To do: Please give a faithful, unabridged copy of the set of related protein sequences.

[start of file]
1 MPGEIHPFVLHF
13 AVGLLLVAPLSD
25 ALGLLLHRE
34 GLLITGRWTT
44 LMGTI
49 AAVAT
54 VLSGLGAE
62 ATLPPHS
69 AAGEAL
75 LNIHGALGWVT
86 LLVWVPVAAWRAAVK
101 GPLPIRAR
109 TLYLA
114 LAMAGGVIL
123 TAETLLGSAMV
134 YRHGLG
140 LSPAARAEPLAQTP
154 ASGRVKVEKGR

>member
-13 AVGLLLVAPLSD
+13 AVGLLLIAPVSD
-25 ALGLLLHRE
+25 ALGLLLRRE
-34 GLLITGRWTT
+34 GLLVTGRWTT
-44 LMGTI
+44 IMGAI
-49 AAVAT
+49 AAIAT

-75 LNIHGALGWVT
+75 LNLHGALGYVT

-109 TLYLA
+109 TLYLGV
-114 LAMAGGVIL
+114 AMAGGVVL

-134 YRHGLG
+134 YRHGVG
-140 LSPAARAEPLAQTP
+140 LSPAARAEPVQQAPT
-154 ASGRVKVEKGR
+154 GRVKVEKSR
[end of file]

1 MPGEIHPFVLHF
13 AVGLLLVAPLSD
25 ALGLLLHRE
34 GLLITGRWTT
44 LMGTI
49 AAVAT
54 VLSGLGAE
62 ATLPPHS
69 AAGEAL
75 LNIHGALGWVT
86 LLVWVPVAAWRAAVK
101 GPLPIRAR
109 TLYLA
114 LAMAGGVIL
123 TAETLLGSAMV
134 YRHGLG
140 LSPAARAEPLAQTP
154 ASGRVKVEKGR

>member
-13 AVGLLLVAPLSD
+13 AVGLLLIAPVSD
-25 ALGLLLHRE
+25 ALGLLLRRE
-34 GLLITGRWTT
+34 GLLVTGRWTT
-44 LMGTI
+44 IMGAI
-49 AAVAT
+49 AAIAT

-75 LNIHGALGWVT
+75 LNLHGALGYVT

-109 TLYLA
+109 TLYLGV
-114 LAMAGGVIL
+114 AMAGGVVL

-134 YRHGLG
+134 YRHGVG
-140 LSPAARAEPLAQTP
+140 LSPAARAEPVQQAPT
-154 ASGRVKVEKGR
+154 GRVKVEKSR